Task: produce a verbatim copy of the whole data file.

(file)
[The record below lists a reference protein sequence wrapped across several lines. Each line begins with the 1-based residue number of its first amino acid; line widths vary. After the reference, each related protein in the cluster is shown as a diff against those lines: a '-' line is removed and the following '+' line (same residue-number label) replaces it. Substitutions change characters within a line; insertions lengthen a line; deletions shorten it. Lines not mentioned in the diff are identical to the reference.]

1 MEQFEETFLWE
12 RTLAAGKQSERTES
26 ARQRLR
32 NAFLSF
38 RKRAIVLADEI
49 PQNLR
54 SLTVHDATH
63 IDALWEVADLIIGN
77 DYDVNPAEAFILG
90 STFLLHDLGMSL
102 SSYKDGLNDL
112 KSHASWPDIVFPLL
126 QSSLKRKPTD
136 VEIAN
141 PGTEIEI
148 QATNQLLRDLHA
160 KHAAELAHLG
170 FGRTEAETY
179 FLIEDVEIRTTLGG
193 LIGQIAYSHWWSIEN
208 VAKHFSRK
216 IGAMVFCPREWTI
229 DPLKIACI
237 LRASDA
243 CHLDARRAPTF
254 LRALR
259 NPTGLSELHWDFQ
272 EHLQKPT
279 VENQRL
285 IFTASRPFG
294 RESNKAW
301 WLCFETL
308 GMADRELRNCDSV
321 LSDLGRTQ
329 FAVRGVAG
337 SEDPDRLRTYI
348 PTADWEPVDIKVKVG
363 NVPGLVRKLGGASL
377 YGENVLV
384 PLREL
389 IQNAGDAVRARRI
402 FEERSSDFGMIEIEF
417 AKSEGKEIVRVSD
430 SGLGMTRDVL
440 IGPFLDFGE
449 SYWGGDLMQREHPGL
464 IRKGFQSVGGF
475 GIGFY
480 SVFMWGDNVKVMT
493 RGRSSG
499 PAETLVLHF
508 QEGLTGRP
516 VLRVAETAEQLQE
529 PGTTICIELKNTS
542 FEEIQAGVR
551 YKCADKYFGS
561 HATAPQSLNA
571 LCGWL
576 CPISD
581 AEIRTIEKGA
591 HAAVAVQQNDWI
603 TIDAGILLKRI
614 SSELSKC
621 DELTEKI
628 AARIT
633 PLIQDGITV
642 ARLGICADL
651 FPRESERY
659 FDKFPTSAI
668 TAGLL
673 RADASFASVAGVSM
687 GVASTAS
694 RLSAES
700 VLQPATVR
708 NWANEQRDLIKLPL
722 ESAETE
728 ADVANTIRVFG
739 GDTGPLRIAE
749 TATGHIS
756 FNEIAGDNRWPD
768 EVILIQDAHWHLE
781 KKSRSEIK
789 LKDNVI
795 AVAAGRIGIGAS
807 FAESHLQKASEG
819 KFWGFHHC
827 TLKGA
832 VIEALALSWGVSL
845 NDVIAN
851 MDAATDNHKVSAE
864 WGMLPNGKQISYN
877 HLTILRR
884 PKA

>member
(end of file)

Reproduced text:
[The record below lists a reference protein sequence wrapped across several lines. Each line begins with the 1-based residue number of its first amino acid; line widths vary. After the reference, each related protein in the cluster is shown as a diff against those lines: a '-' line is removed and the following '+' line (same residue-number label) replaces it. Substitutions change characters within a line; insertions lengthen a line; deletions shorten it. Lines not mentioned in the diff are identical to the reference.]

1 MEQFEETFLWE
12 RTLAAGKQSERTES
26 ARQRLR
32 NAFLSF
38 RKRAIVLADEI
49 PQNLR
54 SLTVHDATH
63 IDALWEVADLIIGN
77 DYDVNPAEAFILG
90 STFLLHDLGMSL
102 SSYKDGLNDL
112 KSHASWPDIVFPLL
126 QSSLKRKPTD
136 VEIAN
141 PGTEIEI
148 QATNQLLRDLHA
160 KHAAELAHLG
170 FGRTEAETY
179 FLIEDVEIRTTLGG
193 LIGQIAYSHWWSIEN
208 VAKHFSRK
216 IGAMVFCPREWTI
229 DPLKIACI
237 LRASDA
243 CHLDARRAPTF
254 LRALR
259 NPTGLSELHWDFQ
272 EHLQKPT
279 VENQRL
285 IFTASRPFG
294 RESNKAW
301 WLCFETL
308 GMADRELRNCDSV
321 LSDLGRTQ
329 FAVRGVAG
337 SEDPDRLRTYI
348 PTADWEPVDIKVKVG
363 NVPGLVRKLGGASL
377 YGENVLV
384 PLREL
389 IQNAGDAVRARRI
402 FEERSSDFGMIEIEF
417 AKSEGKEIVRVSD
430 SGLGMTRDVL
440 IGPFLDFGE
449 SYWGGDLMQREHPGL
464 IRKGFQSVGGF
475 GIGFY
480 SVFMWGDNVKVMT
493 RGRSSG
499 PAETLVLHF
508 QEGLTGRP
516 VLRVAETAEQLQE
529 PGTTICIELKNTS
542 FEEIQAGVR
551 YKCADKYFGS
561 HATAPQSLNA
571 LCGWL
576 CPISD
581 AEIRTIEKGA
591 HAAVAVQQNDWI
603 TIDAGILLKRI
614 SSELSKC
621 DELTEKI
628 AARIT
633 PLIQDGITV
642 ARLGICADL
651 FPRESERY
659 FDKFPTSAI
668 TAGLL
673 RADASFASVAGVSM
687 GVASTAS
694 RLSAES
700 VLQPATVR
708 NWANEQRDLIKLPL
722 ESAETE
728 ADVANTIRVFG
739 GDTGPLRIAE
749 TATGHIS
756 FNEIAGDNRWPD
768 EVILIQDAHWHLE
781 KKSRSEIK
789 LKDNVI
795 AVAAGRIGIGAS
807 FAESHLQKASEG
819 KFWGFHHC
827 TLKGA
832 VIEALALSWGVSL
845 NDVIAN
851 MDAATDNHKVSAE
864 WGMLPNGKQISYN
877 HLTILRR
884 PKA

>member